As teachers, we know that if we can engage our students in the learning process, everyone wins. Engaging students in their learning necessarily means interactive teaching methods. These are the methods that have the students think and do during the lesson. Engaging the student in learning also means that we need to be able to follow their learning continuum and adapt our teaching approaches in response to this path (AKA: assessment for learning). Individualizing the learning for each student in a class of 30 is already a challenge. Individualizing the learning in a class of 300 is more than a challenge. But that is what we expect in undergraduate education. And in some schools – they are finding solutions.
Solution: Technology in classrooms
But like all educational tools, they are only as effective as their appropriate use.
There are a number of studies and initiatives that demonstrate useful approaches and effect on student engagement and learning using technology in the classroom. Recently, a study from the University of British Columbia (UBC) was published in a top journal . A study on 2 physics classes was conducted. Each class had over 250 students. The researcher compared the amount of learning students experienced when taught by traditional lecture and when taught using interactive activities. The interactive class had no formal lecture. Instead the instructor guided the +250 students through a series of activities including paired and small-group discussions and active learning tasks using remote-control “clickers” to provide feedback for in-class questions.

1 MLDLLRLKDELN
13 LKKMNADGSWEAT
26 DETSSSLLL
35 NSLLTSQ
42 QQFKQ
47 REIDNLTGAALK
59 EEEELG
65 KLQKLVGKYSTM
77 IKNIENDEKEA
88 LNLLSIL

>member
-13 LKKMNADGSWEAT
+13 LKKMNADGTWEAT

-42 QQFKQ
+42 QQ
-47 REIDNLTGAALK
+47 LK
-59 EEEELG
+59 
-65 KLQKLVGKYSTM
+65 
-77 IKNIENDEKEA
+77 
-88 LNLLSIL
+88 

Not surprisingly, there was a difference. Some of the findings:
- Attendance improved by 20% in the interactive class
- Student engagement doubled in the interactive class
- Students in the interactive class scored almost twice as well on the physics test
Interactive teaching approaches make a difference. But how and when to incorporate interactive technology in teaching is not always self-evident to all teachers. Especially when a teacher has not received support on how to deliver interactive lessons.
The Carl Wieman Science Education is a 5-year ($12M) project that targets improving undergraduate science education. In addition to research on effective practices, the group has and continues to produce useful resources for science instructors including an Instructors Guide to the Effeffective Use of Personal Response Systems (Clickers) in Teaching and a series of video clips to support instructor learning.
Interestingly, but not surprisingly, the effect of these voting devices in the classroom is not about the use of technology. It is about how and why this technology is used that makes them effective. So once again – it relies on the teacher developing their lessons with the student at the center.